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Surg Endosc. 2006 Jul;20(7):1045-50. Epub 2006 May 26.

Laparoscopic pancreaticoduodenectomy for benign and malignant diseases.

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Department of Abdominal Surgery, ILS, Maison de Santé Protestante, Bagatelle, MSPB, Route de Toulouse 203, 33401, Talence-Bordeaux, France.



Laparoscopy still is not universally accepted as an alternative approach for pancreatoduodenectomy. This study aimed to assess the feasibility and safety of laparoscopic pancreatoduodenectomy for benign and malignant lesions of the pancreas, and to examine whether this procedure obtains adequate margins and follows oncologic principles. To the best of the authors' knowledge, their series of laparoscopic pancreatoduodenectomies is the largest reported to date.


A prospective study of laparoscopic pancreatoduodenectomy was undertaken between March 1999 and June 2005. The study enrolled 25 patients (16 women and 9 men) with a mean age of 62 +/- 14 years. All the operations were performed in a single institution.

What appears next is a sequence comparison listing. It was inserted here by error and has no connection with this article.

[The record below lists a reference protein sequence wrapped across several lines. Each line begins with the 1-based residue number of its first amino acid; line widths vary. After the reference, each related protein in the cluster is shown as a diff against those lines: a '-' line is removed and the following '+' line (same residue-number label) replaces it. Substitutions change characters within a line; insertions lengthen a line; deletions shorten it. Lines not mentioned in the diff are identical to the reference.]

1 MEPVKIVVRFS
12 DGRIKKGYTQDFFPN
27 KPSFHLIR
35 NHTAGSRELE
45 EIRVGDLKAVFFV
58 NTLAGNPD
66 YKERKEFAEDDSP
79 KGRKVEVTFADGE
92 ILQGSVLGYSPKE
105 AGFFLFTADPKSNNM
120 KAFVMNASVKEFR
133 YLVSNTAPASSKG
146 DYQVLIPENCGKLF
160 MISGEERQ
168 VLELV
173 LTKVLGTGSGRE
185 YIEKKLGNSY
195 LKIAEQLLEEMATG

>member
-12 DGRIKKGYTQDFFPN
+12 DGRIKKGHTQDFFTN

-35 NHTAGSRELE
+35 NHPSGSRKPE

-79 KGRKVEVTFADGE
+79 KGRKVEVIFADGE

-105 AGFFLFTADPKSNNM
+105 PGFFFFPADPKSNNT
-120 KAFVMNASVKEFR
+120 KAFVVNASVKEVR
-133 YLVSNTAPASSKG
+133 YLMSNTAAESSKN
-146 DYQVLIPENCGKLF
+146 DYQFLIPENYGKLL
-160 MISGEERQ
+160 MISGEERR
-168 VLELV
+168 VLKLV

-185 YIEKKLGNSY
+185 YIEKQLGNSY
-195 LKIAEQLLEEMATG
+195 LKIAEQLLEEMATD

The operations were performed without serious complications. Three patients underwent conversion to open surgery. For 13 patients, the anastomosis was performed intracorporeally. For the remaining 9 patients, the resection was performed laparoscopically, with the reconstruction performed through a small midline incision. There was no intraoperative mortality. The mean operating time was 287 +/- 39 min, and the mean blood loss was 107 +/- 48 ml. The mean time to the first bowel movement was 6 +/- 1.5 days, and the mean time to independent self-care was 4.8 +/- 0.8 days. Seven patients experienced postoperative complications. One patient died of a cardiac event 3 days after uncomplicated surgery. The mean hospital stay was 16.2 +/- 2.7 days. All resected margins were tumor free. The mean number of retrieved lymph nodes for the malignant lesions was 18 +/- 5.


Laparoscopic pancreatoduodenectomy for selected cases of benign and malignant lesions performed by highly skilled laparoscopic surgeons is feasible and safe. This method can obtain adequate margins and follow oncological principles. Larger series and longer follow-up periods are needed to establish the current results.

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